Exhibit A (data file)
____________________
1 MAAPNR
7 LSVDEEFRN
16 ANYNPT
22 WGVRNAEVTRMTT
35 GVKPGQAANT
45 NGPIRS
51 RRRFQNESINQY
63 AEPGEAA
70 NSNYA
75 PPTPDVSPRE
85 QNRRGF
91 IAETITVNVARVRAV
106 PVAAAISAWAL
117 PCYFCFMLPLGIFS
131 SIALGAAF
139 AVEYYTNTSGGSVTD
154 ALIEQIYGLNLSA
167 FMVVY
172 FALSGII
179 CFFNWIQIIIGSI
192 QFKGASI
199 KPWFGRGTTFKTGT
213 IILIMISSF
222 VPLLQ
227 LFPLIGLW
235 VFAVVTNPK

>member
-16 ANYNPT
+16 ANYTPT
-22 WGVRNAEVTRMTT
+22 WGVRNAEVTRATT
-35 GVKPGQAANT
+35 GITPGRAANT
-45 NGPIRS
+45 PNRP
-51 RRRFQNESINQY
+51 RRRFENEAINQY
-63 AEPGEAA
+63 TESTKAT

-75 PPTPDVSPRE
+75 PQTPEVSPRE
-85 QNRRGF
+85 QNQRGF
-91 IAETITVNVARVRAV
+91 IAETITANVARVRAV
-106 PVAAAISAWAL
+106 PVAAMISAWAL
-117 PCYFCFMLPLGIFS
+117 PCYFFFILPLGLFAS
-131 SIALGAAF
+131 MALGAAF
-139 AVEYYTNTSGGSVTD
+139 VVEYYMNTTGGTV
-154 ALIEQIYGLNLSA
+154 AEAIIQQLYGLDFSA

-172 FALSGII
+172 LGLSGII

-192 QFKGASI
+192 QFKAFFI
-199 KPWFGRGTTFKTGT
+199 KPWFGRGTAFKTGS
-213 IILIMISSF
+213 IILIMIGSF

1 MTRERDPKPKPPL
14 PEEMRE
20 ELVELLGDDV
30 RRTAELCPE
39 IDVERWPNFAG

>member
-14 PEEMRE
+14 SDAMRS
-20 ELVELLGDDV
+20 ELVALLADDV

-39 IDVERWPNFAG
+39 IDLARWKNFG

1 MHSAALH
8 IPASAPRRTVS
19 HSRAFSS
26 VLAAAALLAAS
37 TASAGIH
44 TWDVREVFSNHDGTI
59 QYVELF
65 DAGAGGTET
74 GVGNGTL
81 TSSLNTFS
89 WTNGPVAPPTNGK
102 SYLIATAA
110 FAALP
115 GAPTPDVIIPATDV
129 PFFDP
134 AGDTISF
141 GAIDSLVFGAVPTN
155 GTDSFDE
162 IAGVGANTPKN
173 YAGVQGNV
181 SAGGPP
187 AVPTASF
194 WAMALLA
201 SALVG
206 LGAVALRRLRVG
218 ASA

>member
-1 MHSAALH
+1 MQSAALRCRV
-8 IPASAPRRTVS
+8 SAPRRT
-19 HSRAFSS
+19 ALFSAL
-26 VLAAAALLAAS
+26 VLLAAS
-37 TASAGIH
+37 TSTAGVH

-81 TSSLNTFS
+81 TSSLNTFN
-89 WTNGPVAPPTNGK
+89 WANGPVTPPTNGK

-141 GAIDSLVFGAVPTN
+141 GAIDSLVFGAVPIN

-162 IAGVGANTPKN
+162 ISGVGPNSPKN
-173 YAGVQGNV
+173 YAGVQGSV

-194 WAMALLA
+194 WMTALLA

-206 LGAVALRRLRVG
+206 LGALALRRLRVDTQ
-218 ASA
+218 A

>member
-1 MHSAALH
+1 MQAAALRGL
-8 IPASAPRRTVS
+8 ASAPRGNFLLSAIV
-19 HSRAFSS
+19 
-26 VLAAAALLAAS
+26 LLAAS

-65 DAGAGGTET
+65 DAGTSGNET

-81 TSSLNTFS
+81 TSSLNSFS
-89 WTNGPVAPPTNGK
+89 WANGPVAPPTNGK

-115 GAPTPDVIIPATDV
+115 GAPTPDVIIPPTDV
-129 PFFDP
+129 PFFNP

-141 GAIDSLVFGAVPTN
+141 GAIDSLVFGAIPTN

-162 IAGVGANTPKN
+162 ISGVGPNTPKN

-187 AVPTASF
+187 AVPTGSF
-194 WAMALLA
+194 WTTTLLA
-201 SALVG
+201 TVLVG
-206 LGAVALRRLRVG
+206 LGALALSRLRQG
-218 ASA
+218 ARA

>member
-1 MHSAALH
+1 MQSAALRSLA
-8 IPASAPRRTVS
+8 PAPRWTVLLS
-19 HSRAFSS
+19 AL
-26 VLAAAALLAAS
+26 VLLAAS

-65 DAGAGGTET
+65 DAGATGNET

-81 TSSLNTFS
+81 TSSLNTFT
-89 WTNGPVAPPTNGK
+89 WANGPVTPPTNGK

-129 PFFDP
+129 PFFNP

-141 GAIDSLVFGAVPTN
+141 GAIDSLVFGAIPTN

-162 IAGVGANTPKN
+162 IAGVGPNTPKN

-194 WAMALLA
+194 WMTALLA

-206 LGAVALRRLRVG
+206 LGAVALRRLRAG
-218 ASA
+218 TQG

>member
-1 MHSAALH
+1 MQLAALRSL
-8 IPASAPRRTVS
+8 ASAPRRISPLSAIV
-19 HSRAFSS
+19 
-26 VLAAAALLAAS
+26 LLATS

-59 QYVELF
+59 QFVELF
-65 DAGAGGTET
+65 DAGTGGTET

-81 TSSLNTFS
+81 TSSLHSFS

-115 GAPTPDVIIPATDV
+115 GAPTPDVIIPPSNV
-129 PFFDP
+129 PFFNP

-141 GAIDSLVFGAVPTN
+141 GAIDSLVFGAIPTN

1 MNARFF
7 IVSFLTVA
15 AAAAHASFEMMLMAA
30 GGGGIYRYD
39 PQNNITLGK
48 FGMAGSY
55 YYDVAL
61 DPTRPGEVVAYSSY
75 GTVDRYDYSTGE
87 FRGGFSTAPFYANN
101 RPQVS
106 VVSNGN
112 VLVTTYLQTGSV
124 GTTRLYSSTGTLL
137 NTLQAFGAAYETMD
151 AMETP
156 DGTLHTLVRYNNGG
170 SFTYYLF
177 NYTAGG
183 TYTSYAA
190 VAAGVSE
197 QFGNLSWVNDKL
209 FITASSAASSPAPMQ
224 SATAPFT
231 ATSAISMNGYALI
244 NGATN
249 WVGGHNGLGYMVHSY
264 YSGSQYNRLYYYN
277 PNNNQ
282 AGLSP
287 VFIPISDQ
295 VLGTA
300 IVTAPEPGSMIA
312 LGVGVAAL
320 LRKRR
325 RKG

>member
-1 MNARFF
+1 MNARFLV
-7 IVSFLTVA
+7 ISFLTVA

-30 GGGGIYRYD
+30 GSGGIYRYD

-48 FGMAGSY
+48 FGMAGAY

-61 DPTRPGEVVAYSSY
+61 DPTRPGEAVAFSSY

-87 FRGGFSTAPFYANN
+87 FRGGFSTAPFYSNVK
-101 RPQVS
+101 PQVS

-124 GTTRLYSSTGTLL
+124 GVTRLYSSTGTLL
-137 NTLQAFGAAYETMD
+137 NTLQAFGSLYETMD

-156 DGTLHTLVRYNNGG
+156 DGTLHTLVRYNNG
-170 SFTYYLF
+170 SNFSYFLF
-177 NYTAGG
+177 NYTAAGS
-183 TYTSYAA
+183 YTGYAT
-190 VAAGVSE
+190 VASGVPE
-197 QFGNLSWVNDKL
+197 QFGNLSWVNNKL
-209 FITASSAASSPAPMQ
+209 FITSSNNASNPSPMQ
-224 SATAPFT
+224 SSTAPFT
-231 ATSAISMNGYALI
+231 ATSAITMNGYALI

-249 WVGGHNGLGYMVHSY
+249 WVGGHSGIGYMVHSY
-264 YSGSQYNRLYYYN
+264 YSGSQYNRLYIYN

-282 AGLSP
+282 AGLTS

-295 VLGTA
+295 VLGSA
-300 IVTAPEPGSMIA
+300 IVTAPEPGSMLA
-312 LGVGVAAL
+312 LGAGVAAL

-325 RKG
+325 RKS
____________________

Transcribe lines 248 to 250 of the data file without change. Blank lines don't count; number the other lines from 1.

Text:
+1 MNARFLV
-7 IVSFLTVA
+7 ISFLTVA